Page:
Minimise the risk of sickness
Whether it’s a quick jaunt to Bali or a months-long adventure up the Amazon, something that should never be overlooked when planning a trip is how to stay healthy.
Different destinations come with new and varied health hazards, all of which could not only make your trip less enjoyable and more expensive but take a serious toll on your future health and may even threaten your life.
To avoid having your holiday hijacked by illness or injury, the best place to start is a visit to your GP at least eight weeks before departure for a general health check and discussion about the known risks at your destination and what, if any, vaccines might be required.
The locations you plan to visit and your length of stay will influence whether or not you need some of the vaccines, so giving your doctor as much information about your holiday plans as possible is important.
Some vaccines are compulsory and are an entry requirement for certain countries. In parts of Africa and South America the yellow fever vaccine is required, as is the meningitis vaccine in Saudi Arabia at the time of the Hajj.
Other vaccines that may be advised by your doctor, especially if you are visiting a developing country, can include hepatitis A, typhoid, rabies, hepatitis B, Japanese encephalitis, meningitis, encephalitis, tick-borne encephalitis and cholera.
Whenever you travel it is good practice to ensure all your childhood vaccines are up to date. The flu vaccine is recommended.
Of course there are deadly contagious diseases for which there are no vaccines, including ebola currently causing great concern in West Africa and Middle East respiratory syndrome coronavirus (MERS-CoV). Both have been the subject of bulletins issued on the Australian Government’s Smartraveller website, which also lists specific health warnings for all countries.
If travelling to areas affected by these diseases, educate yourself about the known sources of the contagions and avoid them, practise a high standard of hygiene and, if you experience symptoms, seek medical help.
Even in developed countries similar to Australia, such as those in North America and Europe, there are risks to your health that should be weighed up and managed.
One that presents a challenge before you have even arrived is deep-vein thrombosis, or “economy-class syndrome”, on a long-haul flight to the northern hemisphere.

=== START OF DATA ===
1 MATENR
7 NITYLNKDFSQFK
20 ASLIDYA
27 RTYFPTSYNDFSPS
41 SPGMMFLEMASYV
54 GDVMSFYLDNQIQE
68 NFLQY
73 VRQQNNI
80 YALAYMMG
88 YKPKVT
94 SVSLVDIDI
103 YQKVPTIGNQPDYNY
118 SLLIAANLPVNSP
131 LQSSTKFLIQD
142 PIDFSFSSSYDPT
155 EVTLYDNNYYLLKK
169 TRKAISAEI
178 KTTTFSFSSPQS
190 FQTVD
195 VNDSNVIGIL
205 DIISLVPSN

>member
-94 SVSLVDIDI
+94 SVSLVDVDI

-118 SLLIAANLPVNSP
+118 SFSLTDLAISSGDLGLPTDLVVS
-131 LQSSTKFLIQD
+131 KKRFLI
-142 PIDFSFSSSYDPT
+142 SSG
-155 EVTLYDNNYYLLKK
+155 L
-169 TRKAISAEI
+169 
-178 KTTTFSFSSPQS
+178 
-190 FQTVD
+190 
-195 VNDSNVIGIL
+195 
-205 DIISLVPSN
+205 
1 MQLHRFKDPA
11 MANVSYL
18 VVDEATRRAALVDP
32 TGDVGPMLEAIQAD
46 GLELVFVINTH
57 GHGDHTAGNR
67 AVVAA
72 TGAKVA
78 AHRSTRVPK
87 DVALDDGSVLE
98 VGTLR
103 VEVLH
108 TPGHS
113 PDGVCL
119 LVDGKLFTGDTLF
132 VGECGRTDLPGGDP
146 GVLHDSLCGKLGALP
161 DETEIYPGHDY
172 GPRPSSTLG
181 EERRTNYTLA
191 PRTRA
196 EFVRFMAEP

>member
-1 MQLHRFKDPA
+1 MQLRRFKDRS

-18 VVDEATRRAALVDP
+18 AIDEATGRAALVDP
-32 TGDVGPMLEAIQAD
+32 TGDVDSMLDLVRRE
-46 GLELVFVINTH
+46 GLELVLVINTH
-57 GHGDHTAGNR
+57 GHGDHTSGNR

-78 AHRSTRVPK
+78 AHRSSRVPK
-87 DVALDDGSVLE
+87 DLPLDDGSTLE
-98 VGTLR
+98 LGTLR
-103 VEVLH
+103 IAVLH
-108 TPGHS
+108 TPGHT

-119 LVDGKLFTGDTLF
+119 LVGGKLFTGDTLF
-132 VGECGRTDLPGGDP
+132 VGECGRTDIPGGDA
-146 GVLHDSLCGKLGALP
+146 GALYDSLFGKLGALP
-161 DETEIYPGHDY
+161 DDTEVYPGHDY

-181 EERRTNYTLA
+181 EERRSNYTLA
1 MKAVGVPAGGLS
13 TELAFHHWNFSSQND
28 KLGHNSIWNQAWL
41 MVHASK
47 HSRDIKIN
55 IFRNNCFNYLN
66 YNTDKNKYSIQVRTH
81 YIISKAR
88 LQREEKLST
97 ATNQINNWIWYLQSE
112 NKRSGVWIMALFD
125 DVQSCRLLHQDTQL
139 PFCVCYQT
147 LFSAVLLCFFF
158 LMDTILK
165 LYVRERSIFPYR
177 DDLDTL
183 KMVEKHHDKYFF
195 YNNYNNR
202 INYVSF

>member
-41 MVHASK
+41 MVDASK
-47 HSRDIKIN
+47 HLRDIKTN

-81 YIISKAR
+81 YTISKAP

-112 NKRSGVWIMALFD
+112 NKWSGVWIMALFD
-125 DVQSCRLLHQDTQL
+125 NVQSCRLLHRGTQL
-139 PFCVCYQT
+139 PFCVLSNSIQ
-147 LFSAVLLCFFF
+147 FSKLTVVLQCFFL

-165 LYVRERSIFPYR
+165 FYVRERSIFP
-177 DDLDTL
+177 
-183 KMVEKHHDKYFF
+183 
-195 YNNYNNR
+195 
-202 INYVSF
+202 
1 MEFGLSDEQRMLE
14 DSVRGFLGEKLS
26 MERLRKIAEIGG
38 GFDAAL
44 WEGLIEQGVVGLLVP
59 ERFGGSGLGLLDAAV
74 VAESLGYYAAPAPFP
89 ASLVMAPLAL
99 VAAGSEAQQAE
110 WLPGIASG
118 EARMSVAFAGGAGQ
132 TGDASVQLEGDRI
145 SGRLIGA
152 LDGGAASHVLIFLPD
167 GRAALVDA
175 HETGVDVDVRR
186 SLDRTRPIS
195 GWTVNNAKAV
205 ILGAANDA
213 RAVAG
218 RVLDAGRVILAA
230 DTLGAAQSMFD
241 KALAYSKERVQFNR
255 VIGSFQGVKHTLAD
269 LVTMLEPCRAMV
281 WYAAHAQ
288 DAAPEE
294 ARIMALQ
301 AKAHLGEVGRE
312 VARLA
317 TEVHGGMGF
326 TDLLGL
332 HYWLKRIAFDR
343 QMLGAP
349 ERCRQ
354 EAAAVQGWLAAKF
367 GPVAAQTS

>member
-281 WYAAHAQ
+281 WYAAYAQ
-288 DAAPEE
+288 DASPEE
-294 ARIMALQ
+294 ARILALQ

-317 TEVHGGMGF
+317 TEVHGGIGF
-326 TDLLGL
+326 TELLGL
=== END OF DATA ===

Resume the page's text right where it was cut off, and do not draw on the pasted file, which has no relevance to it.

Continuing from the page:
The risk of DVT, a blood clot that forms in the veins of the leg and can cause a pulmonary embolism and prove fatal, is higher among some people, including those who are overweight or obese, have coronary heart disease, are smokers or who are pregnant.
And while there is still some controversy as to whether flying contributes directly to DVT, it is wise to err on the side of prevention by doing seat exercises, taking opportunities to move about the cabin when possible, drinking water and perhaps wearing compression stockings or socks.
Those at high risk should discuss additional measures with their GP which may include prophylactic anticoagulants.
Wherever you are going, but most especially if your destination is a developing country, good hygiene is your first line of defence against disease.
Wash your hands well, especially if you have been in contact with animals.
Avoid tap water and ice and be careful where you eat: go to restaurants that appear clean and popular and don’t eat food from street vendors. Uncooked foods, including seafood, eggs, salads and fruit that can’t be peeled, can be risky.
Disease-carrying mosquitoes are the source of a number of serious health complaints including malaria, dengue fever, Japanese encephalitis and chikungunya virus, so if your holiday locale is known for mosquitoes make sure you wear light-coloured, loose, long-sleeved clothing and apply tropical-strength insect repellent to exposed areas of skin.
Use of mosquito nets and spraying indoor sleeping areas with insecticides may also be helpful.
Being on holiday should not mean taking a break from the normal safety measures you’d take at home.
Wear a helmet if you’re riding a scooter and do not drive drunk, wear a condom if you are planning to have sex with someone new, be wary of having tattoos and piercings in developing countries and only drink mixed cocktails if you can be sure they are safe.
The recent death of Perth man from altitude sickness while holidaying in South America is a tragic reminder that it is not just vaccines, hygiene and mosquitoes travellers need to educate themselves about when planning for their destination.
Looking after your health on holiday
- Take out travel insurance and ensure you are covered for any pre-existing conditions and activities that you plan to undertake while on holiday.
- Pack a medicine kit that includes the usual bandaids and headache tablets but also any regular medication you may be taking, diarrhoea medication, oral rehydration sachets, antibiotics, Stingose spray or gel and antihistamines.
- If you plan to take prescription medicine with you, carry a doctor’s letter with the details of what it is, what it’s for and make sure you keep the medicine in its original packaging.
- When you are planning your trip find out where the nearest health facilities are to your accommodation and who to phone in an emergency.
- If you become sick in the weeks following your return, make sure you let health professionals know as this may have implications for diagnosis.
© The West Australian
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